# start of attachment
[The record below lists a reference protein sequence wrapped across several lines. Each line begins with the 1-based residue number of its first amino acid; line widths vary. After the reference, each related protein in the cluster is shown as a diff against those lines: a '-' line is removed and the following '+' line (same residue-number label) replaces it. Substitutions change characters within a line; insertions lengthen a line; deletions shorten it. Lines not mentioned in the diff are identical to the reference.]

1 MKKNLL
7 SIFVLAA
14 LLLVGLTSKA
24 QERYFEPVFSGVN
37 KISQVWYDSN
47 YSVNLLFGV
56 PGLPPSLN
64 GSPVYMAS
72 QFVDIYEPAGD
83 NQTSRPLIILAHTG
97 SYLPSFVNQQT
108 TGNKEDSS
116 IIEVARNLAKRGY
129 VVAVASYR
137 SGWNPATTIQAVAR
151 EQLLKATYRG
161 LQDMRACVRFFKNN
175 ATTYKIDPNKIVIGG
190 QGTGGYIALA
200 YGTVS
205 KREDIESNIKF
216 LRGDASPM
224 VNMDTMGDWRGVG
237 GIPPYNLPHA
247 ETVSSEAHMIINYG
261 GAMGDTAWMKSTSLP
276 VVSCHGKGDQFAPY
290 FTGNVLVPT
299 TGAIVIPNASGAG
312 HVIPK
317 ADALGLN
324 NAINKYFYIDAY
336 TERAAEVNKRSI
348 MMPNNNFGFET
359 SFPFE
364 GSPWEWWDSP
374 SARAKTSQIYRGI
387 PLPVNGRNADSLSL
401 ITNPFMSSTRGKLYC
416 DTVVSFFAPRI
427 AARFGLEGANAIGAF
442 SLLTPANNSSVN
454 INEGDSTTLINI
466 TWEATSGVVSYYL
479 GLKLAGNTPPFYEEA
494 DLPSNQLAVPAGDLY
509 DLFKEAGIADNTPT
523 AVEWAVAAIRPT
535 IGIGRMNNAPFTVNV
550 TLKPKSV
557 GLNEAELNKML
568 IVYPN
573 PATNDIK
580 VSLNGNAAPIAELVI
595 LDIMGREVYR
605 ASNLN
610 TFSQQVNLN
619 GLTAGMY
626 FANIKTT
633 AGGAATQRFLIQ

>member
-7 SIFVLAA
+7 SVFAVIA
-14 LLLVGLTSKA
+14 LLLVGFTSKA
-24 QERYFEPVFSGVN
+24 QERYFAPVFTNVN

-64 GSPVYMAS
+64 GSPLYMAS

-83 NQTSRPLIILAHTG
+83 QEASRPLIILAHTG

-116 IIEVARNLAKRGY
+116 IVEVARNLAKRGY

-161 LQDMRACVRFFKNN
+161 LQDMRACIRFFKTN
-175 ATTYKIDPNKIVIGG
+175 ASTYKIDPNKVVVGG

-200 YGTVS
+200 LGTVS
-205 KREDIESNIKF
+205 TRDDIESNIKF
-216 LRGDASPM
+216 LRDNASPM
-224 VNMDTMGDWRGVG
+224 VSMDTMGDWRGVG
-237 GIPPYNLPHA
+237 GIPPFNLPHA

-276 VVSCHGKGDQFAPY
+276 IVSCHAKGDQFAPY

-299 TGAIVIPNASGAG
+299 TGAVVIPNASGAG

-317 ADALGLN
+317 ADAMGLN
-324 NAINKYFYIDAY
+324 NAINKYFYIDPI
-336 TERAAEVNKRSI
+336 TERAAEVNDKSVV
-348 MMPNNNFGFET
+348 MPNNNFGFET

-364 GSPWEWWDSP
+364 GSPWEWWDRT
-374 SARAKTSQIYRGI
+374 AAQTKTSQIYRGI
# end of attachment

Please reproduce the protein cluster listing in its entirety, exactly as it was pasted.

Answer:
[The record below lists a reference protein sequence wrapped across several lines. Each line begins with the 1-based residue number of its first amino acid; line widths vary. After the reference, each related protein in the cluster is shown as a diff against those lines: a '-' line is removed and the following '+' line (same residue-number label) replaces it. Substitutions change characters within a line; insertions lengthen a line; deletions shorten it. Lines not mentioned in the diff are identical to the reference.]

1 MKKNLL
7 SIFVLAA
14 LLLVGLTSKA
24 QERYFEPVFSGVN
37 KISQVWYDSN
47 YSVNLLFGV
56 PGLPPSLN
64 GSPVYMAS
72 QFVDIYEPAGD
83 NQTSRPLIILAHTG
97 SYLPSFVNQQT
108 TGNKEDSS
116 IIEVARNLAKRGY
129 VVAVASYR
137 SGWNPATTIQAVAR
151 EQLLKATYRG
161 LQDMRACVRFFKNN
175 ATTYKIDPNKIVIGG
190 QGTGGYIALA
200 YGTVS
205 KREDIESNIKF
216 LRGDASPM
224 VNMDTMGDWRGVG
237 GIPPYNLPHA
247 ETVSSEAHMIINYG
261 GAMGDTAWMKSTSLP
276 VVSCHGKGDQFAPY
290 FTGNVLVPT
299 TGAIVIPNASGAG
312 HVIPK
317 ADALGLN
324 NAINKYFYIDAY
336 TERAAEVNKRSI
348 MMPNNNFGFET
359 SFPFE
364 GSPWEWWDSP
374 SARAKTSQIYRGI
387 PLPVNGRNADSLSL
401 ITNPFMSSTRGKLYC
416 DTVVSFFAPRI
427 AARFGLEGANAIGAF
442 SLLTPANNSSVN
454 INEGDSTTLINI
466 TWEATSGVVSYYL
479 GLKLAGNTPPFYEEA
494 DLPSNQLAVPAGDLY
509 DLFKEAGIADNTPT
523 AVEWAVAAIRPT
535 IGIGRMNNAPFTVNV
550 TLKPKSV
557 GLNEAELNKML
568 IVYPN
573 PATNDIK
580 VSLNGNAAPIAELVI
595 LDIMGREVYR
605 ASNLN
610 TFSQQVNLN
619 GLTAGMY
626 FANIKTT
633 AGGAATQRFLIQ

>member
-7 SIFVLAA
+7 SVFAVIA
-14 LLLVGLTSKA
+14 LLLVGFTSKA
-24 QERYFEPVFSGVN
+24 QERYFAPVFTNVN

-64 GSPVYMAS
+64 GSPLYMAS

-83 NQTSRPLIILAHTG
+83 QEASRPLIILAHTG

-116 IIEVARNLAKRGY
+116 IVEVARNLAKRGY

-161 LQDMRACVRFFKNN
+161 LQDMRACIRFFKTN
-175 ATTYKIDPNKIVIGG
+175 ASTYKIDPNKVVVGG

-200 YGTVS
+200 LGTVS
-205 KREDIESNIKF
+205 TRDDIESNIKF
-216 LRGDASPM
+216 LRDNASPM
-224 VNMDTMGDWRGVG
+224 VSMDTMGDWRGVG
-237 GIPPYNLPHA
+237 GIPPFNLPHA

-276 VVSCHGKGDQFAPY
+276 IVSCHAKGDQFAPY

-299 TGAIVIPNASGAG
+299 TGAVVIPNASGAG

-317 ADALGLN
+317 ADAMGLN
-324 NAINKYFYIDAY
+324 NAINKYFYIDPI
-336 TERAAEVNKRSI
+336 TERAAEVNDKSVV
-348 MMPNNNFGFET
+348 MPNNNFGFET

-364 GSPWEWWDSP
+364 GSPWEWWDRT
-374 SARAKTSQIYRGI
+374 AAQTKTSQIYRGI